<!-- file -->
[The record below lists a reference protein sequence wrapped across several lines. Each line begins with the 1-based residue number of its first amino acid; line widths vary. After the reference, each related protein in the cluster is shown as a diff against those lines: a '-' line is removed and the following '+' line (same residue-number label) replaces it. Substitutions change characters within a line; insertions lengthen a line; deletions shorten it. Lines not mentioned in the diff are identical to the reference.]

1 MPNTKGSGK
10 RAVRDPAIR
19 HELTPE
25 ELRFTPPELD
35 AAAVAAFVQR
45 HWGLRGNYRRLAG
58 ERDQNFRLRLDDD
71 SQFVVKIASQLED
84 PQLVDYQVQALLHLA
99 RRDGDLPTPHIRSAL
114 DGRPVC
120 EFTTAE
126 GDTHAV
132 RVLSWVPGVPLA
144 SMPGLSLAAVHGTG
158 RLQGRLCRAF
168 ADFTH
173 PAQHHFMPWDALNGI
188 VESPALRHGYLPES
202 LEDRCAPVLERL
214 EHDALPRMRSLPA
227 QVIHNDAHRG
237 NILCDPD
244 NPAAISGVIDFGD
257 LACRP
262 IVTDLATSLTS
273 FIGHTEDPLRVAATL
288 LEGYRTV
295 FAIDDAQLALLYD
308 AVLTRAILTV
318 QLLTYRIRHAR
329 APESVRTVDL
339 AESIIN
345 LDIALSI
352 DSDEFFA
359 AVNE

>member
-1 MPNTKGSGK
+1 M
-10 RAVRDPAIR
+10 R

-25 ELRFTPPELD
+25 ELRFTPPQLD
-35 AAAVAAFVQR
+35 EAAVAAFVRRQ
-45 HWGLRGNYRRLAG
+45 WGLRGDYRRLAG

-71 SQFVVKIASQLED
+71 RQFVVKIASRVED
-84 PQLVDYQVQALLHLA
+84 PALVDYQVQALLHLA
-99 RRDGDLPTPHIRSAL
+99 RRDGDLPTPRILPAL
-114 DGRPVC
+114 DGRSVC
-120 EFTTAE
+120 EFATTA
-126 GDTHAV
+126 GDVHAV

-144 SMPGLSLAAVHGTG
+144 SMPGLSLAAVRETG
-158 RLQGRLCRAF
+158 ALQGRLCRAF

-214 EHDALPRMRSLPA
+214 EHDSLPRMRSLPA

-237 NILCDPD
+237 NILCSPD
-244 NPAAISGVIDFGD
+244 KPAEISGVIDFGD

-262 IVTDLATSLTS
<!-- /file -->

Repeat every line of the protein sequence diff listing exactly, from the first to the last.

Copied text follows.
[The record below lists a reference protein sequence wrapped across several lines. Each line begins with the 1-based residue number of its first amino acid; line widths vary. After the reference, each related protein in the cluster is shown as a diff against those lines: a '-' line is removed and the following '+' line (same residue-number label) replaces it. Substitutions change characters within a line; insertions lengthen a line; deletions shorten it. Lines not mentioned in the diff are identical to the reference.]

1 MPNTKGSGK
10 RAVRDPAIR
19 HELTPE
25 ELRFTPPELD
35 AAAVAAFVQR
45 HWGLRGNYRRLAG
58 ERDQNFRLRLDDD
71 SQFVVKIASQLED
84 PQLVDYQVQALLHLA
99 RRDGDLPTPHIRSAL
114 DGRPVC
120 EFTTAE
126 GDTHAV
132 RVLSWVPGVPLA
144 SMPGLSLAAVHGTG
158 RLQGRLCRAF
168 ADFTH
173 PAQHHFMPWDALNGI
188 VESPALRHGYLPES
202 LEDRCAPVLERL
214 EHDALPRMRSLPA
227 QVIHNDAHRG
237 NILCDPD
244 NPAAISGVIDFGD
257 LACRP
262 IVTDLATSLTS
273 FIGHTEDPLRVAATL
288 LEGYRTV
295 FAIDDAQLALLYD
308 AVLTRAILTV
318 QLLTYRIRHAR
329 APESVRTVDL
339 AESIIN
345 LDIALSI
352 DSDEFFA
359 AVNE

>member
-1 MPNTKGSGK
+1 M
-10 RAVRDPAIR
+10 R

-25 ELRFTPPELD
+25 ELRFTPPQLD
-35 AAAVAAFVQR
+35 EAAVAAFVRRQ
-45 HWGLRGNYRRLAG
+45 WGLRGDYRRLAG

-71 SQFVVKIASQLED
+71 RQFVVKIASRVED
-84 PQLVDYQVQALLHLA
+84 PALVDYQVQALLHLA
-99 RRDGDLPTPHIRSAL
+99 RRDGDLPTPRILPAL
-114 DGRPVC
+114 DGRSVC
-120 EFTTAE
+120 EFATTA
-126 GDTHAV
+126 GDVHAV

-144 SMPGLSLAAVHGTG
+144 SMPGLSLAAVRETG
-158 RLQGRLCRAF
+158 ALQGRLCRAF

-214 EHDALPRMRSLPA
+214 EHDSLPRMRSLPA

-237 NILCDPD
+237 NILCSPD
-244 NPAAISGVIDFGD
+244 KPAEISGVIDFGD

-262 IVTDLATSLTS